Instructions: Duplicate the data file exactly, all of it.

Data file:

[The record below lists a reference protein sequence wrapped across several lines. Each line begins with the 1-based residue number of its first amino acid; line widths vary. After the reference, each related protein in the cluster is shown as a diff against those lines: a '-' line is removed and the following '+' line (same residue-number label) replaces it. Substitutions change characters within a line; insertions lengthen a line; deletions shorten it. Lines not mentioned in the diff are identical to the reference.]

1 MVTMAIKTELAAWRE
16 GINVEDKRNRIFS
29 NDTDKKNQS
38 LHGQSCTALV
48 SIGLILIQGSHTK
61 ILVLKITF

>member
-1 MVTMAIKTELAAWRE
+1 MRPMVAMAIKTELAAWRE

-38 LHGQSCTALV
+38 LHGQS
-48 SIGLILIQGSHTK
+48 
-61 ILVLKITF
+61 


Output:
[The record below lists a reference protein sequence wrapped across several lines. Each line begins with the 1-based residue number of its first amino acid; line widths vary. After the reference, each related protein in the cluster is shown as a diff against those lines: a '-' line is removed and the following '+' line (same residue-number label) replaces it. Substitutions change characters within a line; insertions lengthen a line; deletions shorten it. Lines not mentioned in the diff are identical to the reference.]

1 MVTMAIKTELAAWRE
16 GINVEDKRNRIFS
29 NDTDKKNQS
38 LHGQSCTALV
48 SIGLILIQGSHTK
61 ILVLKITF

>member
-1 MVTMAIKTELAAWRE
+1 MRPMVAMAIKTELAAWRE

-38 LHGQSCTALV
+38 LHGQS
-48 SIGLILIQGSHTK
+48 
-61 ILVLKITF
+61 